Monday, February 23, 2009

A Unique Life with an Eternal Resonance


Dear Parish Faithful & Friends in Christ,


In preparing for our discussion this coming Wednesday evening on fasting, I came across this passage from Archbishop Kallistos Ware as to how fasting can never be seen and practiced in isolation. In fact, he makes a direct connection between fasting and the Sunday of the Last Judgment and the parable that should still be deeply implanted in our minds and hearts from yesterday's Liturgy:

Prayer and fasting should in their turn be accompanied by almsgiving - by love for others expressed in practical form, by works of compassion and forgiveness. Eight days before the opening of the Lenten fast, on the Sunday of the Last Judgment, the appointed Gospel is the Parable of the Sheep and the Goats (MATT. 25:31-46), reminding us that the criterion in the coming judgment will not be the strictness of our fasting but the amount of help that we have given to those in need. In the words of the Triodion:

Knowing the commandments of the Lord,
let this be our way of life:
Let us feed the hungry,
let us give the thirsty drink,
Let us clothe the naked,
let us welcome strangers,
Let us visit those in prison and the sick.
Then the Judge of all the earth will say
even to us:
"Come, ye blessed of My Father, inherit the Kingdom
prepared for you."
(Vespers for the Sunday of the Last Judgment)


Every believing Orthodox Christian knows "deep down" that he/she will come before the "dread judgment seat of Christ our God." And we pray for a "good defense" before that judgment seat. The works of love enumerated by Christ in the parable are just such a good defense (apologia in the Gk.) that express our human response to the received love of God that prompts such a response toward others. The Lord is not a celestial terrorist. We may and should experience the "fear of God," but not because God is vindictive and prepared to punish. The Lord who judges, is the God who first and foremost forgives us of our sins with a love that we cannot fully grasp. Judgment is not a rigorous assessment before a suspicious and implacable diety, but the revelation of our inner being and the depths of our hearts. The jugdment simply reveals with total clarity our "true selves." Judgment as condemnation is thus self-imposed. In the judgment we will "answer" such probing questions as: Just what did God mean in our lives? What was the effect on our lives of saying "I believe in God?" Did we serve the "other" or just the "self?" The charitable heart expands with acts of love. The non-charitable heart shrinks with acts of selfishness. As Fr. Sergius Bulgakov wrote:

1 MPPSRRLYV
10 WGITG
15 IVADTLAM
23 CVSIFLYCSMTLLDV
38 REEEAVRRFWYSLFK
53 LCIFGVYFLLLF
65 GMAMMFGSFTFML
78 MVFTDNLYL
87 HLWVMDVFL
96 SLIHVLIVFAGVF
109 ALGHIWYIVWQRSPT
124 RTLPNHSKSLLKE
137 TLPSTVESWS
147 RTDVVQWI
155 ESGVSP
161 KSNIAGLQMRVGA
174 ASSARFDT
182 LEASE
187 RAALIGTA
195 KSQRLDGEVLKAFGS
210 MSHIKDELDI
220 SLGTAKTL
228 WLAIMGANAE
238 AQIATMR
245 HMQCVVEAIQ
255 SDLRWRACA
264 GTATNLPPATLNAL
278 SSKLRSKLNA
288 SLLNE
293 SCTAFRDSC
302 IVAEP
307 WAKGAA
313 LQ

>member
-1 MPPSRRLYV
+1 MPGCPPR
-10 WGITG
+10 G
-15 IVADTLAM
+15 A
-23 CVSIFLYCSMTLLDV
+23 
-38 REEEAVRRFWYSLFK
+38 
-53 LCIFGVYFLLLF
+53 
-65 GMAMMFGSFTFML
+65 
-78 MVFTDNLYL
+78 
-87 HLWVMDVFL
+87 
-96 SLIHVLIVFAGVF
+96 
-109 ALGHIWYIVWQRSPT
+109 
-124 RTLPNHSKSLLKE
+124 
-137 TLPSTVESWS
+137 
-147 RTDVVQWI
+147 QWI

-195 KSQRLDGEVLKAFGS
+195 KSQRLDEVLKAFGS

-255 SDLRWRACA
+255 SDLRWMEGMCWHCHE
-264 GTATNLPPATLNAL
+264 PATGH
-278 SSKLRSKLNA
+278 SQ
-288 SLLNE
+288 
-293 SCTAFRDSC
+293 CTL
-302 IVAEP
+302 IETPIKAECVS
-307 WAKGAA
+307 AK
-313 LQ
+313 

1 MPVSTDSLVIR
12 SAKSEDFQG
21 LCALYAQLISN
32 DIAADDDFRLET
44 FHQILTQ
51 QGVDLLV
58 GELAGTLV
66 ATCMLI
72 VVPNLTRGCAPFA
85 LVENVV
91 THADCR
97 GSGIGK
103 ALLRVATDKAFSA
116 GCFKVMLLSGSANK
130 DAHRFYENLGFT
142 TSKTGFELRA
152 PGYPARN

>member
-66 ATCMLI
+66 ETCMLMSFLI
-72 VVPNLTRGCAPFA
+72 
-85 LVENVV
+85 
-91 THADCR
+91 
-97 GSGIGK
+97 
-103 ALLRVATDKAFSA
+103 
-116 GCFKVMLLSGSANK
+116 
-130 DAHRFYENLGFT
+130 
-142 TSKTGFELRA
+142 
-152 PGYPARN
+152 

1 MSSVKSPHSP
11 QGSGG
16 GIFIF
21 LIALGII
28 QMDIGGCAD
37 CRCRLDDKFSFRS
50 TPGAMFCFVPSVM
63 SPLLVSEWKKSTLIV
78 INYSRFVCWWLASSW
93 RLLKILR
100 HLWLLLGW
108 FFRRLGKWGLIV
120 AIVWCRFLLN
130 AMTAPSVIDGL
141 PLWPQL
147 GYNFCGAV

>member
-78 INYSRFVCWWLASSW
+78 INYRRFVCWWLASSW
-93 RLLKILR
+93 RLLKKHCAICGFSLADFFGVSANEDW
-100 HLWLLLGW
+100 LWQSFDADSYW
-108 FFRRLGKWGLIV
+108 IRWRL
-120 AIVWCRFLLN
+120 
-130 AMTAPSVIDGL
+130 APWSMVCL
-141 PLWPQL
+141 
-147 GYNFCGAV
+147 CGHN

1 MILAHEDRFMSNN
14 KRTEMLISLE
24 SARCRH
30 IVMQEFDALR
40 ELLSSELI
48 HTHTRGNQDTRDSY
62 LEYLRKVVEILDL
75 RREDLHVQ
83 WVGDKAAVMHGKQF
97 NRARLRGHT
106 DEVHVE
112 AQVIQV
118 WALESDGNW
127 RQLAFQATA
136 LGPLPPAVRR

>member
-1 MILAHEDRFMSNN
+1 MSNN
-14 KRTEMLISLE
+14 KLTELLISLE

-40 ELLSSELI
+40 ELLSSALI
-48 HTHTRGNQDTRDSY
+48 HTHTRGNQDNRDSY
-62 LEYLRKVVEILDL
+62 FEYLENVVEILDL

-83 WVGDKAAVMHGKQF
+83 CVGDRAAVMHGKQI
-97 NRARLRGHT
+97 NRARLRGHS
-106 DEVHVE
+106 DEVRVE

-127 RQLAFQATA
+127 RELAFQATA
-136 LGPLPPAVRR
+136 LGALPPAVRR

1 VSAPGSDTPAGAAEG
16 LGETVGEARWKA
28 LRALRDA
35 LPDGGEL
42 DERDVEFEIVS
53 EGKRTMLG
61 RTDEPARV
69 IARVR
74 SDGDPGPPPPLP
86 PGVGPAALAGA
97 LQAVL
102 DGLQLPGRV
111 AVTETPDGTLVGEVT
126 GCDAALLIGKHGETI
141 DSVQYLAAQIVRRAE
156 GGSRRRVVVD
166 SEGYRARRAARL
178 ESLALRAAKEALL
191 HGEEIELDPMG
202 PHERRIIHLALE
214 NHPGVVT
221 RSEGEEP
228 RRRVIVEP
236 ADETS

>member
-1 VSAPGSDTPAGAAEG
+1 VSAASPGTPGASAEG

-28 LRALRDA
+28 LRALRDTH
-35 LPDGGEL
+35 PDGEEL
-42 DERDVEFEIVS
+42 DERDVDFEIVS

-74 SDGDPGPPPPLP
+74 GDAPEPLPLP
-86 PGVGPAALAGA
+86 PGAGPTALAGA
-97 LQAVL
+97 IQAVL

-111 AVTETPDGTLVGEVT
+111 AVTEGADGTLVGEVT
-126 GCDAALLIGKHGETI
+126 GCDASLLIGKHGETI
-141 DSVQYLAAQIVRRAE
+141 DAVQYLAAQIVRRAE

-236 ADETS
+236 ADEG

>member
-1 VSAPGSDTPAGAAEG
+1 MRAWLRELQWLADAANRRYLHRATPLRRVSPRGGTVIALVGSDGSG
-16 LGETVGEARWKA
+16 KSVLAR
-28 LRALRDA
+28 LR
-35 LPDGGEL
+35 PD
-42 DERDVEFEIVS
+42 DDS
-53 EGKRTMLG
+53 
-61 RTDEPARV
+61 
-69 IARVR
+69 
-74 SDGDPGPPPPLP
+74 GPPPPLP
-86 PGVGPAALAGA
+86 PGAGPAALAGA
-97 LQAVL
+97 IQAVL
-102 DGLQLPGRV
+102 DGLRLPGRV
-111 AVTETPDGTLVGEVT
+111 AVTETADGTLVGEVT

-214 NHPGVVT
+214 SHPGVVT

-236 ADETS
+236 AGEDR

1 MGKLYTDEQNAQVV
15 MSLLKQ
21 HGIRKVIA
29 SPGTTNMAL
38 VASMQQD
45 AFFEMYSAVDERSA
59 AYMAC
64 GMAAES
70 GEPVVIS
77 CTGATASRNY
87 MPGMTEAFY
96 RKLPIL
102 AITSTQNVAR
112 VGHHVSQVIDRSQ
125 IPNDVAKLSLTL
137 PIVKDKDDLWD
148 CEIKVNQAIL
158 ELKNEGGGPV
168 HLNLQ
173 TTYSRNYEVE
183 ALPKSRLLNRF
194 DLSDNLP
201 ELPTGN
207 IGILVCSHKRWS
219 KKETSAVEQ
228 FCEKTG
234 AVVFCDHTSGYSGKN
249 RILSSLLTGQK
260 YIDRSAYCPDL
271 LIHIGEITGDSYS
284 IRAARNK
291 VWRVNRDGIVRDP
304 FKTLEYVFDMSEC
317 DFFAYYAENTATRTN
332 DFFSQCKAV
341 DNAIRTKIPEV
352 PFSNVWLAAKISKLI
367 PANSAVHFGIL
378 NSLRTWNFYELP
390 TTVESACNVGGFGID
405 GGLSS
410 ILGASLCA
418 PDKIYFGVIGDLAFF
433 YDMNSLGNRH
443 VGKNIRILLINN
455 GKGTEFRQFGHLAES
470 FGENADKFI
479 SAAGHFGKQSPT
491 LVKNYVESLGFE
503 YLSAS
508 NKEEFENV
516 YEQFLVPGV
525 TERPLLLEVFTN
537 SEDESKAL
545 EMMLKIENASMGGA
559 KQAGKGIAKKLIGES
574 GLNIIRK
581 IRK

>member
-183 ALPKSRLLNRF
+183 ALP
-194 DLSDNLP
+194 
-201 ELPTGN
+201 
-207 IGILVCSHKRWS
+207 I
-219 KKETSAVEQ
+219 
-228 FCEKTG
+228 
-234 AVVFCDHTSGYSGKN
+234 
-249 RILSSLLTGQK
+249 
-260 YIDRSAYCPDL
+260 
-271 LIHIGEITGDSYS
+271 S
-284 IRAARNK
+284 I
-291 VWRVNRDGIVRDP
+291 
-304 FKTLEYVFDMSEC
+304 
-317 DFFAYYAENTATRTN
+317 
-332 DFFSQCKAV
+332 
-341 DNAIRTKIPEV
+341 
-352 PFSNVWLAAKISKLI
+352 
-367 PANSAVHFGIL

A merciful and charitable heart - that is what God wants from us: Be merciful like your Father in heaven. If in a human being's heart there is no love, then all that he has is dead and of no value.


The judgment of the Lord is the light of God searching for love in the depths of our heart. Our glorified Lord will discover it in the enlarged heart, but not in the shriveled one. The presence of such love - for both God and neighbor - means that we spent our lives in actual-service, and not lip-service, to God and neighbor. Applying this specifically to our faith in Christ, Fr. Bulgakov added this:

Love for one's neighbor is also love for Christ and contains the latter in itself. The sole Neighbor to whom all our works of love and all our love refer and can refer is the Lord Jesus Christ Himself.
... In the Divine Incarnation, the Lord became the new Adam, true Man, living in the human race like a vine in its vineyard, and thus establishing true humanity in every man. Christ lives in every man; to the eyes of love, every man is the image of God, the image of Christ. To the eyes of love, every man is Christ Himself living in him.


The point is not to reduce the Christian life to charitable deeds alone. The "social Gospel" is not the full Gospel. Our almsgiving is placed within the over-all context of the multi-layered dimensions of our one Christian life. Once again, we can turn to Fr. Bulgakov for a balanced response to this theme:

Is Christian life reducible to charity alone? Does this mean that right faith, Christian hope, the fulfillment of Church decrees, adherence to doctrine, and prayer have no significance for salvation? Does this mean that heresies, schisms, and absence of faith do not matter if one's works are good? No, all these things are required of the Christian and will be taken into account by the Just Judge: but separated from love, these things are the empty virtue of the arrogant Pharisee or of the older son in the parable of the prodigal son.


The reality of judgment should not be conceived in negative terms. That is the caricature of misplaced faith or lack of faith. The prospect of judgment need not cast a frightening shadow or stir up a sense of anxiety over our every deed, word or thought. No one is keeping score. Actually, judgment before the Lord means that our lives have significance. That our deeds, words and thoughts are not empty gestures and meaningless sounds that are destined for oblivion; but rather the accumulated "spiritual data" of a unique life that was brought into existence and lived according to the will of our Creator. A "cup of cold water" given "to one of these little ones" will have an eternal resonance! The Fathers tell us that we have the gift of "self-determination" (autexousia), which means that we are forming the being that we will be for all of eternity in the sight of God - a sheep "at his right hand" or a goat "at the left."


Fr. Steven

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